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Clin Ophthalmol. 2012;6:1253-8. doi: 10.2147/OPTH.S32936. Epub 2012 Aug 3.

Steroid-induced ocular hypertension in Asian children with severe vernal keratoconjunctivitis.

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Singapore National Eye Centre, Singapore.



We describe clinical characteristics and risk factors for corticosteroid response in children with severe vernal keratoconjunctivitis (VKC).


Retrospective, noncontrolled, comparative case series.


Patients from three tertiary centers in Singapore.


We reviewed patients with severe VKC (clinical grade > 2) who were on topical steroid therapy, with a minimum follow-up period of 1 year post-presentation. Logistic regression was used to determine risk factors for corticosteroid response.


Corticosteroid response was defined as intraocular pressure (IOP) >21 mmHg (three consecutive readings), or a rise of more than 16 mmHg from baseline, after commencement of steroid therapy in the absence of other possible causes of raised IOP.


Forty-one of 145 (28.3%) patients developed a corticosteroid response, of which eight (5.5%) progressed to glaucoma. The overall mean age of onset of VKC was 9.9 ± 4.4 years. Longer duration of corticosteroid use (OR, 5.06; 95% CI: 1.04-25.56; P = 0.45) and topical dexamethasone 0.01% (OR, 2.25; 95% CI: 1.99-5.08; P = 0.40) were associated with corticosteroid response. Mixed type of VKC (OR, 9.76; 95% CI: 3.55-26.77; P < 0.001), the presence of limbal neovascularization of ≥ three quadrants (OR, 6.33; 95% CI: 2.36-16.97; P < 0.001), and corneal involvement (OR, 3.51; 95% CI: 1.31-9.41; P = 0.012) were significant clinical risk factors after adjusting for potential confounders such as age, sex, ethnicity, duration, and type of corticosteroid used.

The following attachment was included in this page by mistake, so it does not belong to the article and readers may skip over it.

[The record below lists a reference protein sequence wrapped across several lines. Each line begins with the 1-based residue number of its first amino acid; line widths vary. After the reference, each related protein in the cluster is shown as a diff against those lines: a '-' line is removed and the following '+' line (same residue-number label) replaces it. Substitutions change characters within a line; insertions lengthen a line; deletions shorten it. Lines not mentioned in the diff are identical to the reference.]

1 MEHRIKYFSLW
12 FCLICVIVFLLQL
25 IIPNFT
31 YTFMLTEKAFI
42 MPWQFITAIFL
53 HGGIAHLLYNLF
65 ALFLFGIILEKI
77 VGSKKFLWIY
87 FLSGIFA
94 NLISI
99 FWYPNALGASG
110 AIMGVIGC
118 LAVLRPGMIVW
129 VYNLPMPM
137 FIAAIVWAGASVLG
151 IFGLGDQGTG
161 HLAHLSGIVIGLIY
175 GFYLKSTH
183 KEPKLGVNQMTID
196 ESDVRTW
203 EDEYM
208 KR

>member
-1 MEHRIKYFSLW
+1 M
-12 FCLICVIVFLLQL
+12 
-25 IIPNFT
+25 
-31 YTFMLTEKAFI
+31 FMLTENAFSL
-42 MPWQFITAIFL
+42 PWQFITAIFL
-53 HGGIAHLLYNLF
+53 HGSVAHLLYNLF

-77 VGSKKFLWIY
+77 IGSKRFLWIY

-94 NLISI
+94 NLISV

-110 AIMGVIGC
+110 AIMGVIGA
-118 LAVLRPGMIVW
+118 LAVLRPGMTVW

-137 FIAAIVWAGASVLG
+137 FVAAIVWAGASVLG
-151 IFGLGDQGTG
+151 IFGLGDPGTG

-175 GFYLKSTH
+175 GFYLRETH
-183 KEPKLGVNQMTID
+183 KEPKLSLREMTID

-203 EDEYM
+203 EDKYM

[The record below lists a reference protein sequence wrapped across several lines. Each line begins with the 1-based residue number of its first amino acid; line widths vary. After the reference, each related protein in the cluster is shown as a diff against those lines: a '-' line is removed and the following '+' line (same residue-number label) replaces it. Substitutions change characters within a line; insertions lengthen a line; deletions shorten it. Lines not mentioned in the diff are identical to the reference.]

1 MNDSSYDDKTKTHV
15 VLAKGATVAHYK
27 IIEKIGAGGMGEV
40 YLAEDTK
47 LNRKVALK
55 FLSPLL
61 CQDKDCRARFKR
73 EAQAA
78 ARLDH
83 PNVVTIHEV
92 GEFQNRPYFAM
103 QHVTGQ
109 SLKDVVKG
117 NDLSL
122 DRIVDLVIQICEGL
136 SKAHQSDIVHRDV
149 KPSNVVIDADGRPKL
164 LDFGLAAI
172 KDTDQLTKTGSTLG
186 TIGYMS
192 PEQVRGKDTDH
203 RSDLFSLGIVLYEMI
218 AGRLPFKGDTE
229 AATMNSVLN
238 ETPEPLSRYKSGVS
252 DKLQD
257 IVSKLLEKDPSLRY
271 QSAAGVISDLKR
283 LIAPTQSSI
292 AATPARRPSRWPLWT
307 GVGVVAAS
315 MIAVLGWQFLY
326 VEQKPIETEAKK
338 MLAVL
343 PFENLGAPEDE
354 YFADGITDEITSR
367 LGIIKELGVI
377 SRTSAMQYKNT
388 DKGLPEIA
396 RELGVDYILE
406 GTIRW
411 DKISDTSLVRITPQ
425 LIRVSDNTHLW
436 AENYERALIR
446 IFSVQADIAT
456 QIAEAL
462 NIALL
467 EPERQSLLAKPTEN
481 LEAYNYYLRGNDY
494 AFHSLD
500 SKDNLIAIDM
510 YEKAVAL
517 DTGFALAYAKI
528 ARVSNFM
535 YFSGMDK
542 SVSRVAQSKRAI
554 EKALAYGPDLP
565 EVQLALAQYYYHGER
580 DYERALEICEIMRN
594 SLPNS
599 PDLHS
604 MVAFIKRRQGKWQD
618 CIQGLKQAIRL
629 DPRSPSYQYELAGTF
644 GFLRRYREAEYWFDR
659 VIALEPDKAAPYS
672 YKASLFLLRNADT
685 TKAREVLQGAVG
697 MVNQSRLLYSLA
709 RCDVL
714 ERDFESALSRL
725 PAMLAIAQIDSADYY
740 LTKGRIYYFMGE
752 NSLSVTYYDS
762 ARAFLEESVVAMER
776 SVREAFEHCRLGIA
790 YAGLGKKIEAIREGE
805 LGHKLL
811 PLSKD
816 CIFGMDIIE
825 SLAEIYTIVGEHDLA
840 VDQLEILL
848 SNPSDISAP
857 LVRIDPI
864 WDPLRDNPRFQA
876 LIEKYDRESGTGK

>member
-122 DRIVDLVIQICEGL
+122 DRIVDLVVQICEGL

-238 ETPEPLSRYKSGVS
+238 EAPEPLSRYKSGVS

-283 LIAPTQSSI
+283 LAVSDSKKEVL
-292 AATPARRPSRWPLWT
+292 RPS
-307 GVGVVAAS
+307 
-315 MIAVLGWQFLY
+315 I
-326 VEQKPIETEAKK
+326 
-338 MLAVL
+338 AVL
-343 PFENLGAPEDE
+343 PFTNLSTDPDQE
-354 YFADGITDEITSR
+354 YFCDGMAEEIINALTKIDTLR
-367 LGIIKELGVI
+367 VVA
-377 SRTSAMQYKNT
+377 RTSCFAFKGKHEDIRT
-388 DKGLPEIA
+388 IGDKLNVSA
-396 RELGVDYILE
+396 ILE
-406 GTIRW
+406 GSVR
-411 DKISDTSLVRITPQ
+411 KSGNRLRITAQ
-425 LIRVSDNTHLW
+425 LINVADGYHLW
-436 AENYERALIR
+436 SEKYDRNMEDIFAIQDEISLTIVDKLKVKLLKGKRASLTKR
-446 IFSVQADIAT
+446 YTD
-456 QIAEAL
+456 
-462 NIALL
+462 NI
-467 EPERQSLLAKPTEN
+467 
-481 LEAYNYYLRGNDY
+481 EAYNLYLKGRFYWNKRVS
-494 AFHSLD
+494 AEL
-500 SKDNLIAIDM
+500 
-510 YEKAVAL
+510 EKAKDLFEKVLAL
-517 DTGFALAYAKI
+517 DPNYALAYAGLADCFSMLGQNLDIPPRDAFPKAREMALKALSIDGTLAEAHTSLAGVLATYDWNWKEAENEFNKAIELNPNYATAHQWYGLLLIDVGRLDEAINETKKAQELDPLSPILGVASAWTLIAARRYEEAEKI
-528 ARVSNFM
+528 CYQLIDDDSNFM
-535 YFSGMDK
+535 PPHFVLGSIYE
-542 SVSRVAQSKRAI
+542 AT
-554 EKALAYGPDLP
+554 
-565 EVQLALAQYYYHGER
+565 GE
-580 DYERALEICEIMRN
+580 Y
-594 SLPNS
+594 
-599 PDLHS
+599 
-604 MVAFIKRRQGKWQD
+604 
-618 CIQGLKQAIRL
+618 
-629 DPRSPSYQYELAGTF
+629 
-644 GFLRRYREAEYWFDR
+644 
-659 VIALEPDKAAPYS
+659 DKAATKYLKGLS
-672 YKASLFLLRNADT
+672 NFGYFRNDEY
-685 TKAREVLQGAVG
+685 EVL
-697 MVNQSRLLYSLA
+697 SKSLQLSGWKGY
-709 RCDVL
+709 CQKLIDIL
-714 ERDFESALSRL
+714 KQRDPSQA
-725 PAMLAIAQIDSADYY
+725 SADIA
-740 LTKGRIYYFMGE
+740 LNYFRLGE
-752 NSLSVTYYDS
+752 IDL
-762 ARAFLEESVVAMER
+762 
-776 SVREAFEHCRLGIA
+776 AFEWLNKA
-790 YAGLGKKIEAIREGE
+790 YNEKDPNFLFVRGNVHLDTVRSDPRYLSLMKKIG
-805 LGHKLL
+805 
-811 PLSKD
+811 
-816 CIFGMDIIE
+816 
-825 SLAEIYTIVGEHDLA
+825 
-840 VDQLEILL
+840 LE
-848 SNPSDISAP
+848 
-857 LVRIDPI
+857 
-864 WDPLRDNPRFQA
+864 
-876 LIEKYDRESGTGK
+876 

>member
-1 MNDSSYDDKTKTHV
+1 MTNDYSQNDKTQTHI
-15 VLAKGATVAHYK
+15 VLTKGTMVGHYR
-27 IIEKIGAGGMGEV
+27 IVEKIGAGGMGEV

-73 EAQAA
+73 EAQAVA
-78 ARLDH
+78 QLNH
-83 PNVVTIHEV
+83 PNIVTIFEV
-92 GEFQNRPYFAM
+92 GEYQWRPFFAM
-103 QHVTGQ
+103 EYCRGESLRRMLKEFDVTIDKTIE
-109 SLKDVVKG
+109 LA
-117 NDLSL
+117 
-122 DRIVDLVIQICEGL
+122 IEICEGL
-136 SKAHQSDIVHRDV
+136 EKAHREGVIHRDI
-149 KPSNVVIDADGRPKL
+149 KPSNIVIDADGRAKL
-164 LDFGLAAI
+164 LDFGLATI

Children on long-term oral corticosteroids with severe, mixed-type VKC and corneal involvement are more likely to develop corticosteroid response, and may require early treatment to prevent progression to glaucoma.


glaucoma; steroids; vernal keratoconjunctivitis

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